Inside, high in the rafters overhead rest the remains of an ancient First Nations canoe, a relic from the distant past. The rustic interior doesn’t seem to have chnged much since the ’80s – 1880s that is.
It might actually be easier to track Ms Hailey down at her day job as owner of a Sidney-based business, ’A Paddle in the Park Kayaking’. She confesses to starting the business in a somewhat unorthodox manner.
“I wanted my own business so I looked on Craig’s list. I found a lady who was looking for a business partner. She wanted to run a kayaking business but didn’t have the money to buy all the kayaks and the docks … It was all done in a bit of a rush – there was another offer on the dock so we had to move really quickly.”
It was a great decision. “I’ve got the best job in the world. People actually pay me money to take them out on tours and show them how to do what I love doing.” The business is also a very good fit for Graham, who, in addition to kayaking, has a diving ticket; a skill, he jokes, that comes in handy for rescuing valuables that fall off the dock into the water. While Chris has taken a number of extended kayaking trips, Melissa doesn’t push it. “I’m usually dealing with raw beginners so we mostly just paddle around the harbour and the parks.”
Sidney Council is not Councillor Hailey’s first foray into politics. The Councillor credits her father for her interest in politics. “It was my father’s fault. After dinner we would talk and debate… After he discovered talk radio he would sit there yelling at the radio. I always told him he should do something about it.”
Finally taking her own advice Hailey ran for office in North Cowichan, winning a seat on the council at the age of 22 as Canada’s youngest female politician. Not that it’s a competition, but Graham was first elected to Central Saanich Municipal Council as a teenager, earning distinction as Canada’s youngest politician.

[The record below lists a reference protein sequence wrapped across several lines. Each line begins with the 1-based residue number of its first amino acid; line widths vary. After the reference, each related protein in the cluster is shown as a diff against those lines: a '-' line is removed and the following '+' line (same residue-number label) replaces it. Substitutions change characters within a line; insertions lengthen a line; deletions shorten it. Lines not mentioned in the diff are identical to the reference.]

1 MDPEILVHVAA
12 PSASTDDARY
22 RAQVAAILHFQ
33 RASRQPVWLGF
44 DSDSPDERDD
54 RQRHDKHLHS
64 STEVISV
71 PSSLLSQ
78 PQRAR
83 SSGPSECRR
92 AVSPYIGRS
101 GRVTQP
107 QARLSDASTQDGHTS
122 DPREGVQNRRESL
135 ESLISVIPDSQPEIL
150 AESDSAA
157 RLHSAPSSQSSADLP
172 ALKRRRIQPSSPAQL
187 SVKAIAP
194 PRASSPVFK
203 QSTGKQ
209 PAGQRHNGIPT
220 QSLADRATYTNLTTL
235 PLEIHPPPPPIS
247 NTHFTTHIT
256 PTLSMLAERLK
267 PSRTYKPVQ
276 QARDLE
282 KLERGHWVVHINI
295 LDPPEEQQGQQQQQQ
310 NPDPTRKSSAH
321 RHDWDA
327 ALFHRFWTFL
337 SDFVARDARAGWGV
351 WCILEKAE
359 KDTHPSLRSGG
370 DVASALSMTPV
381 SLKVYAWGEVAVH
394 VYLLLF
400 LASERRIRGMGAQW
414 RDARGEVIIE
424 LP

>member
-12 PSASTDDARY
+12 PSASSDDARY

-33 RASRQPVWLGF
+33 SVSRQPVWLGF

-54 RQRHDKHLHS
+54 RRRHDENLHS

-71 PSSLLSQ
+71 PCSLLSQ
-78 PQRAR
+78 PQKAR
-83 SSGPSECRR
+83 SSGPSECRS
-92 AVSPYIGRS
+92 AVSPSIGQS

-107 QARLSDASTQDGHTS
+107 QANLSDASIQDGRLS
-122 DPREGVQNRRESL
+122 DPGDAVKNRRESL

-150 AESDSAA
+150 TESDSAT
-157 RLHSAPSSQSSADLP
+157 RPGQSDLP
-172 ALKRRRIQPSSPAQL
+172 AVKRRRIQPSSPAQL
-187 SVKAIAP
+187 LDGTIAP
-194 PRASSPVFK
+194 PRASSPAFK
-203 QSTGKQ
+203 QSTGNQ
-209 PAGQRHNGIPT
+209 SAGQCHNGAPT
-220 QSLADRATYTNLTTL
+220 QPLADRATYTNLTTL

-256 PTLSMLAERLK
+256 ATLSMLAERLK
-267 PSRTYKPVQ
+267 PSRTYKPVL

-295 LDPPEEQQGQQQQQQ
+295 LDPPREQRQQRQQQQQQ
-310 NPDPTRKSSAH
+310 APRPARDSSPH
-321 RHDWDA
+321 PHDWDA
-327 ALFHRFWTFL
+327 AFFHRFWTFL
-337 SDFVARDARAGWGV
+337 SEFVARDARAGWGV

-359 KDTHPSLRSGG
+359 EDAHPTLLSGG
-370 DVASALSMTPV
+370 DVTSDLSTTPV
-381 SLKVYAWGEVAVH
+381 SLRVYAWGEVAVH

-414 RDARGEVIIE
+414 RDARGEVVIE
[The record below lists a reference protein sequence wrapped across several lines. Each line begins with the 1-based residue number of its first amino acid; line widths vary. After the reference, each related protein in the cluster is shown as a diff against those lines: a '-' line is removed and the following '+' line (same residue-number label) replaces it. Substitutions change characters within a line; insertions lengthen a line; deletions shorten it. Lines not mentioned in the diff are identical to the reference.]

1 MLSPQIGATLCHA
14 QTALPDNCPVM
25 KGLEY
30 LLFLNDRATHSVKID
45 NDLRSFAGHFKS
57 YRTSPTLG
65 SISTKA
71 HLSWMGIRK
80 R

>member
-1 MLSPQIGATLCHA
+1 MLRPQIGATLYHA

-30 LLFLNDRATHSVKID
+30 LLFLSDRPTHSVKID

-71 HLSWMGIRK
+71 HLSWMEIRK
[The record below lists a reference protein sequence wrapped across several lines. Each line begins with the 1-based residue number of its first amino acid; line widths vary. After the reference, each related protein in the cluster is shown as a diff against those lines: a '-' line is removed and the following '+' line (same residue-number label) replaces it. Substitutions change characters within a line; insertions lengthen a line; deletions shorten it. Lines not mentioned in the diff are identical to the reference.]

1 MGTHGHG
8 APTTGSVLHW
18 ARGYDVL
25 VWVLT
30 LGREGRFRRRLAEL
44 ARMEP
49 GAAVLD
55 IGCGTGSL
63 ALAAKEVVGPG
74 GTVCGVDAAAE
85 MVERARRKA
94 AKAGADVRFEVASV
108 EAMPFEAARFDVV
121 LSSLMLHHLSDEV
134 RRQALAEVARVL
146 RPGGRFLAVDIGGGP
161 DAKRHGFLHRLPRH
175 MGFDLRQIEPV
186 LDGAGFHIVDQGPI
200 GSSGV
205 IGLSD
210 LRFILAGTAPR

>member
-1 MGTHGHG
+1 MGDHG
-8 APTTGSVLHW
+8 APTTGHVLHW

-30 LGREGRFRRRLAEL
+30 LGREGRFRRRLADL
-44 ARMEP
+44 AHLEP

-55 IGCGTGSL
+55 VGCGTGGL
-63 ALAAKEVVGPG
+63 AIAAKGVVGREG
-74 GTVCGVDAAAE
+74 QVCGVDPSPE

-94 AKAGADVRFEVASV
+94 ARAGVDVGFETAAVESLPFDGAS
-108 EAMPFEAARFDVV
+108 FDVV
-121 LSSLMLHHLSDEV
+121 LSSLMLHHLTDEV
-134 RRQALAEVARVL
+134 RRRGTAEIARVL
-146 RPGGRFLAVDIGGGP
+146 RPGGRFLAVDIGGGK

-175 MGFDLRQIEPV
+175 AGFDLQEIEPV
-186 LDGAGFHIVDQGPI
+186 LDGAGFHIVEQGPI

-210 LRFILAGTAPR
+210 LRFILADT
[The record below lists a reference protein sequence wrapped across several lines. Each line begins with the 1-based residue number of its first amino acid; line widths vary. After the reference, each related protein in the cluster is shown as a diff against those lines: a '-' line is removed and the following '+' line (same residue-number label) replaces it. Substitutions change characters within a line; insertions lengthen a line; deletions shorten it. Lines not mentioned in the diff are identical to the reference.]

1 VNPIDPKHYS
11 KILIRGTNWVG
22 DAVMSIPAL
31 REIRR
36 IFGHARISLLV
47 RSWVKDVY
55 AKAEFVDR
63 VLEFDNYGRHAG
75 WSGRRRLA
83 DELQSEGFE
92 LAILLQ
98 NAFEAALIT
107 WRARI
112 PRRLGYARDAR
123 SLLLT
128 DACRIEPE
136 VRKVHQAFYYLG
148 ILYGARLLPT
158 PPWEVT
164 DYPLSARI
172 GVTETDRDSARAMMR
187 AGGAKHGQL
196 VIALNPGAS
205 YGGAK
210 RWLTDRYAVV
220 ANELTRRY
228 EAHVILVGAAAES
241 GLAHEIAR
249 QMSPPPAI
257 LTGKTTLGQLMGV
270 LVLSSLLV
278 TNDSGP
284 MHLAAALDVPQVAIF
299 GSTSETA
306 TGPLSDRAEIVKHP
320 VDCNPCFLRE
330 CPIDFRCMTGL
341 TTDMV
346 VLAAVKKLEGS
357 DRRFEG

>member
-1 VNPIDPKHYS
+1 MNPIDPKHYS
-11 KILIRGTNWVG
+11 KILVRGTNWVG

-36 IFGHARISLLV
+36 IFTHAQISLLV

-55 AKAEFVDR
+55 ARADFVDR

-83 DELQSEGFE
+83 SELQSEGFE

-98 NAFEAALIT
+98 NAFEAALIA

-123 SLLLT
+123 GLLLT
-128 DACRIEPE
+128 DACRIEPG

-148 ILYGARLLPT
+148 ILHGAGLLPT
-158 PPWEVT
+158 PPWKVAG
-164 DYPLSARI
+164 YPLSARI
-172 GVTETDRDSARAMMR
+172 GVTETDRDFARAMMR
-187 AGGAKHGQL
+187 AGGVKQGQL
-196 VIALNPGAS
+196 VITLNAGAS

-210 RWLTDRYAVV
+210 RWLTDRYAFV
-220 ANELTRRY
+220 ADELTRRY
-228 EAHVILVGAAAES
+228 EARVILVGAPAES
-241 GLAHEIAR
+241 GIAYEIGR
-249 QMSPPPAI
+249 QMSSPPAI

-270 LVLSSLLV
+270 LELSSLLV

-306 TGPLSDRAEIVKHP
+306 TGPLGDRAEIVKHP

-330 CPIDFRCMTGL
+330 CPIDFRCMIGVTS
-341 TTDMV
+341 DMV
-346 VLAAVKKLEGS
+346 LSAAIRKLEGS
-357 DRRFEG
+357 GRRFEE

Both admit that politics and especially elections can be crazy, stressful, and highly emotional with lots of pressure. So why would they put themselves through it?
For Melissa it’s pretty clear. “… I’m making the world a better place one fire hydrant at a time. It’s about making a difference. [It] gives you an opportunity to be a catalyst for something better.”
For Chris it’s not so straightforward. “My family roots are here. They settled Saanich and there is a deep connection with this community. There are a lot of reasons why I ran, but that’s probably the main reason. I wanted to help and leave things at least as good if not better than I found them.”
For now Chris has put his name in for a position on the Advisory Planning Commission in Central Saanich, but Graham says it is up to the mayor and council. Would he run for office again? He shrugs. “Three years is a long time. It takes a lot out of you.”
As for Melissa, she’s also very clear about what she wants to achieve on council. “I want openness… I want people to get involved; to put forth suggestions to Council. If there are issues and problems, bring them to our attention so we can find solutions.” Melissa wants to see computers used to bring government and people together for better communication.
Meanwhile Melissa has been threatening to write; she even has a number of half-finished novels on the go. Yes Melissa, but the real trick is to write the other half. Perhaps a romance or tale of espionage set in exotic Dubai.